Sarah spots a name on a list for an interview for the job of a Political Reporter (I forgot to mention, it’s set around 2 newspaper’s. Rugby Chronicle and the Birmingham Evening Gazette.) Nick Hardwicke. This woman starts having a meltdown, because of his name. We have all been there, we have spotted someone or even their name and it has induced sweaty palmed palpitations that we are all familiar with.

The second chapter is about the interviews, the other candidates and of course. Nick. He gets the job. Cayte, Sarah’s friend tries to do some digging on him. Notices something that Sarah didn’t in the interview. No wedding ring.

Cue the first lot of whiplash, the next chapter you are thrown into the past, you are greeted by a completely different Sarah. It’s dated Sunday 26th January 1997.  It starts with Sarah talking about her boyfriend Mark and how he is drifting apart. She knows the inevitable is going to happen. Sarah goes to her new job at the Rugby Chronicle and meets Nick. Who completely bowls her over with his comical, charming and laddish behaviour. Sarah is swept up in the excitement of a job she has been training for and her new Editor, who seems to like her.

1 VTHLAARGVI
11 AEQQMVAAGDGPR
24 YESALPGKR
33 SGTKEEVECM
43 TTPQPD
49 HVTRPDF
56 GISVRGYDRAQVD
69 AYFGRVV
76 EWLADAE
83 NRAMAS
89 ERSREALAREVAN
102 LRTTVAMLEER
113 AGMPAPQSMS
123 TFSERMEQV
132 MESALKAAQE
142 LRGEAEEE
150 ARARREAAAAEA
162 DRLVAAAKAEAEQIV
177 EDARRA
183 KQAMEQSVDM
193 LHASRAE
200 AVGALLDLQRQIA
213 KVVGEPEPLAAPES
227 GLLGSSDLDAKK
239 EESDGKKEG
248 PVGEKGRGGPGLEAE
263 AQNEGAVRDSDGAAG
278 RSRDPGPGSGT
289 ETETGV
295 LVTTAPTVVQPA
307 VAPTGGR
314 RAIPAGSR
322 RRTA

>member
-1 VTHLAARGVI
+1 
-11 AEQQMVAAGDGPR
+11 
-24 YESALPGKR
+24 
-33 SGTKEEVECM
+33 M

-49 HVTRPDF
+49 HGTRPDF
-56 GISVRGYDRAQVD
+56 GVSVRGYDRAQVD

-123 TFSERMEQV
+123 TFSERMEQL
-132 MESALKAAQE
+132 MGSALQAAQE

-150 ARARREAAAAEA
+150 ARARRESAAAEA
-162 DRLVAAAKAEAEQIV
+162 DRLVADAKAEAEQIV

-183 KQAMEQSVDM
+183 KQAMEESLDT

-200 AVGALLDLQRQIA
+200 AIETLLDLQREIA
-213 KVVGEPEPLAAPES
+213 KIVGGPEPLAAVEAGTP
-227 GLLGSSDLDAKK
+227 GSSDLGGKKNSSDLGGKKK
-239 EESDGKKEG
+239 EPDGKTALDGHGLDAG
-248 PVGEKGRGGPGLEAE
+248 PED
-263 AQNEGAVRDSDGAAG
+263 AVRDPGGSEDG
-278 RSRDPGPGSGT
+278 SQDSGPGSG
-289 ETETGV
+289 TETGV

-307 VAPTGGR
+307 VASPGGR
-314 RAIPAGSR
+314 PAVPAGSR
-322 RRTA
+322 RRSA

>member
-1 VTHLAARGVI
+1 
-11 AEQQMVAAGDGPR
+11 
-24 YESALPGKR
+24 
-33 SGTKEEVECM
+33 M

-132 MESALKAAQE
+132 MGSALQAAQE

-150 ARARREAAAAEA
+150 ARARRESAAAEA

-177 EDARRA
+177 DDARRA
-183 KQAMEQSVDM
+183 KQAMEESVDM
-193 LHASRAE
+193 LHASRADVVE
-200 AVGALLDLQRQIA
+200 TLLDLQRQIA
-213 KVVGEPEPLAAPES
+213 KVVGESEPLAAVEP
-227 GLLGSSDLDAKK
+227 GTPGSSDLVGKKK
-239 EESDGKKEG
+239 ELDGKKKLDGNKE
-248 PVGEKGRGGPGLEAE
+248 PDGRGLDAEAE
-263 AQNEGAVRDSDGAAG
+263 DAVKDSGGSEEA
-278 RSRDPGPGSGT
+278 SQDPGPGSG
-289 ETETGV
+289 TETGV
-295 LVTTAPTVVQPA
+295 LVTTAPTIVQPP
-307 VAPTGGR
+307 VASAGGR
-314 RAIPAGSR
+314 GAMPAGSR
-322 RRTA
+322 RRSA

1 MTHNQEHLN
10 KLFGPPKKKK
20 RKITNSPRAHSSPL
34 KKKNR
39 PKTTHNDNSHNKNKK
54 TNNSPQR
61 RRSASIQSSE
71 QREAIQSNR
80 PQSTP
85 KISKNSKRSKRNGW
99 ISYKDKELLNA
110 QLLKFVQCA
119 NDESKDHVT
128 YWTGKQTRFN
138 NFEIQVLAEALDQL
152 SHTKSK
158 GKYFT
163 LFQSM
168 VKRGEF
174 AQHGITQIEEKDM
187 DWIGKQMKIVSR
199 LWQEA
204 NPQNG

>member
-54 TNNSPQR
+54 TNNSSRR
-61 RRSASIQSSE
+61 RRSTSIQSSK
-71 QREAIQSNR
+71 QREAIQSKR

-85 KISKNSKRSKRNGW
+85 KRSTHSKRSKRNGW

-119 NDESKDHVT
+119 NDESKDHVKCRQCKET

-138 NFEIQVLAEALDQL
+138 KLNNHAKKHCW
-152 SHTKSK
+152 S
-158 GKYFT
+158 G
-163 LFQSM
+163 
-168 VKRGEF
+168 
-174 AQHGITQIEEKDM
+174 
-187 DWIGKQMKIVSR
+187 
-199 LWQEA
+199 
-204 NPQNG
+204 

Back to the present (all the present day chapters are numbered, this one is “three”), Sarah is struggling to deal with the blast from her past that she has fought so hard to get away from. Nick has already made the other women in the office swoon with want. With Nick being back in the office, having known a different Sarah in the past, she decides to play it cool. Liquid Nitrogen cool.


Seriously, this book is so full of clichés.